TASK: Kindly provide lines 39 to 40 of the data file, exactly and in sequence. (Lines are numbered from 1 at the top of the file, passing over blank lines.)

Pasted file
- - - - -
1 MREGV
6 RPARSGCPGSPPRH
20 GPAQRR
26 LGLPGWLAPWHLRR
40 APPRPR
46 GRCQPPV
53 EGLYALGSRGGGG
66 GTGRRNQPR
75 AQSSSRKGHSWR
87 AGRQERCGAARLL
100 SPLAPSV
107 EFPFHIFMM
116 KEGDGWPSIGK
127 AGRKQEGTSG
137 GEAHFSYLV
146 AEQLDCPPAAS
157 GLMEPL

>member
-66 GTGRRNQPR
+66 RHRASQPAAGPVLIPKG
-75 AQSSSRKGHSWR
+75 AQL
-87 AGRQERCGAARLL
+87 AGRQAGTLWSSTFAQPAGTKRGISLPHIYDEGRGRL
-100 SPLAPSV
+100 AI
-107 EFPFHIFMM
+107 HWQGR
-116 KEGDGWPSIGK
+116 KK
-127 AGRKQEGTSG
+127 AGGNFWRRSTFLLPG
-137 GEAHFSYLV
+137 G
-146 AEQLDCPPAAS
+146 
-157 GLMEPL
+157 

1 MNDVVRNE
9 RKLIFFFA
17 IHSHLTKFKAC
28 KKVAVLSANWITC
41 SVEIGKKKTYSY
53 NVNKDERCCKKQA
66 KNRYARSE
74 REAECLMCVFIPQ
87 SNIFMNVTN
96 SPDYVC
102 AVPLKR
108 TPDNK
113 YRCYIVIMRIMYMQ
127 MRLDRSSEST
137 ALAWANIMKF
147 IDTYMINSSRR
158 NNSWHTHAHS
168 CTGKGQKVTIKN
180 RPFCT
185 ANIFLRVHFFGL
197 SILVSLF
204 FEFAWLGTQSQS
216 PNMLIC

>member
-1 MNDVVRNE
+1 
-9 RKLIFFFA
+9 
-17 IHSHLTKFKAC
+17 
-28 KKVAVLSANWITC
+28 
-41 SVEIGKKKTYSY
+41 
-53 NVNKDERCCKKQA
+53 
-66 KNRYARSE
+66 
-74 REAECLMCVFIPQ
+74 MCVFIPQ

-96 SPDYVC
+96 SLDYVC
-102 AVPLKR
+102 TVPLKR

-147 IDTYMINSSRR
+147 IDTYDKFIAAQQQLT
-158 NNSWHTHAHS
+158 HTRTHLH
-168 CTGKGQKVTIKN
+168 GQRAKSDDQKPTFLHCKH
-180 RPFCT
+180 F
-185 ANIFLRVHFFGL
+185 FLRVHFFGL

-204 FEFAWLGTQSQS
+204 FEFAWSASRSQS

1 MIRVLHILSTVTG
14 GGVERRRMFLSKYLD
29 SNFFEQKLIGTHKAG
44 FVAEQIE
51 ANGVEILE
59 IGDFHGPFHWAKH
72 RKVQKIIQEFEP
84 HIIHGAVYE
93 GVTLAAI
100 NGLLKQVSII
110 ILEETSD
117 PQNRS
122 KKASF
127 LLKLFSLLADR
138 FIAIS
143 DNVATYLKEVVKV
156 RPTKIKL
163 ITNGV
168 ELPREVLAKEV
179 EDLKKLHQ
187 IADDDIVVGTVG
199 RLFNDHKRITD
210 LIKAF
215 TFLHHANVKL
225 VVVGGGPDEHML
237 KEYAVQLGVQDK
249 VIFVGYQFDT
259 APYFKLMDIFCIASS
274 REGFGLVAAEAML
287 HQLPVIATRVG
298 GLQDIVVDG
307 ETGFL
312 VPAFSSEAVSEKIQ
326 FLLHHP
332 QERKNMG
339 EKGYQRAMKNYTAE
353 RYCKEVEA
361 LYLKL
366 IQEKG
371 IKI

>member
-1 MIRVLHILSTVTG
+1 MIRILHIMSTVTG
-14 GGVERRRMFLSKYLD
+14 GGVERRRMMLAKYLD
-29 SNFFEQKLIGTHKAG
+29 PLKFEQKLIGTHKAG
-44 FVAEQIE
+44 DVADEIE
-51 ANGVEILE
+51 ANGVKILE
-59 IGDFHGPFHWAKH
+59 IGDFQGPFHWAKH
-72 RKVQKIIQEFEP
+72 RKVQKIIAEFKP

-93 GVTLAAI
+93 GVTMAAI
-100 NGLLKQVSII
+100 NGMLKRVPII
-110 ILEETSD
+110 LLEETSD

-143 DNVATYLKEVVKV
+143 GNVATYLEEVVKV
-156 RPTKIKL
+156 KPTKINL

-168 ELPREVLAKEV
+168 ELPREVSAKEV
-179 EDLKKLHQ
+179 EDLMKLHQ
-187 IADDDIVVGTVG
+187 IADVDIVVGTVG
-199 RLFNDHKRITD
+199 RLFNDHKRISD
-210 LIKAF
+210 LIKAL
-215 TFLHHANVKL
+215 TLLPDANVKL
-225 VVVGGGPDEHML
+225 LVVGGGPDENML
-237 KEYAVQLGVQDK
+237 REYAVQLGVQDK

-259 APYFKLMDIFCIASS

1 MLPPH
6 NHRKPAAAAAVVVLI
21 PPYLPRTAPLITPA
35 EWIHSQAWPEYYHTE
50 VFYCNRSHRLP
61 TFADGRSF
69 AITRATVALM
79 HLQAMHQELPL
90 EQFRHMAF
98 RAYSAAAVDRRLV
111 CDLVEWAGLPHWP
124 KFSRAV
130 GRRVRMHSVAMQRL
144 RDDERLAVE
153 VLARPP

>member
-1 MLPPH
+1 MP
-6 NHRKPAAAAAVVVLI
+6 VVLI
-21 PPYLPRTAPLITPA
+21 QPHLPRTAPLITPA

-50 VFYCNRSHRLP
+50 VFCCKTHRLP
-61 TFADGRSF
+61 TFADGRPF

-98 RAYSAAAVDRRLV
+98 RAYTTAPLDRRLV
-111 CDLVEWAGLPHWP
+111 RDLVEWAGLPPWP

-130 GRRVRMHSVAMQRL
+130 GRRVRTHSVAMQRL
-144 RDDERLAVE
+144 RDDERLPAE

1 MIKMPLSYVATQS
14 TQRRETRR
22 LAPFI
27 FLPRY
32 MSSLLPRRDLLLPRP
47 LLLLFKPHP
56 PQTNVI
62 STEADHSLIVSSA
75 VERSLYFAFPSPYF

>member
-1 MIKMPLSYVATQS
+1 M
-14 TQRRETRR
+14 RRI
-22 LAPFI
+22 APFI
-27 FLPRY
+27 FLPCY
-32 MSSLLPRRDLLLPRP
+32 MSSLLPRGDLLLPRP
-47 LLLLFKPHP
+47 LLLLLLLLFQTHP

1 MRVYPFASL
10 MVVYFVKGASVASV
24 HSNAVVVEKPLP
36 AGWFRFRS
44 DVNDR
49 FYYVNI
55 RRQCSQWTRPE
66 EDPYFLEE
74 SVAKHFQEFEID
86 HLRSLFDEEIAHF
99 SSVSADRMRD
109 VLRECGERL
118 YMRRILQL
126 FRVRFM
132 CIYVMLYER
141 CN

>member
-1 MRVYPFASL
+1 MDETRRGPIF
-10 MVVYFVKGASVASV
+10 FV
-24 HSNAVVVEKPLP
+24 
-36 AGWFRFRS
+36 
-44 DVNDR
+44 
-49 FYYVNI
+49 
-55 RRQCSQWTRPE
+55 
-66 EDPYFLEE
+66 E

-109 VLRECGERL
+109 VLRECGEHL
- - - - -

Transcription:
1 MNDVVRNE
9 RKLIFFFA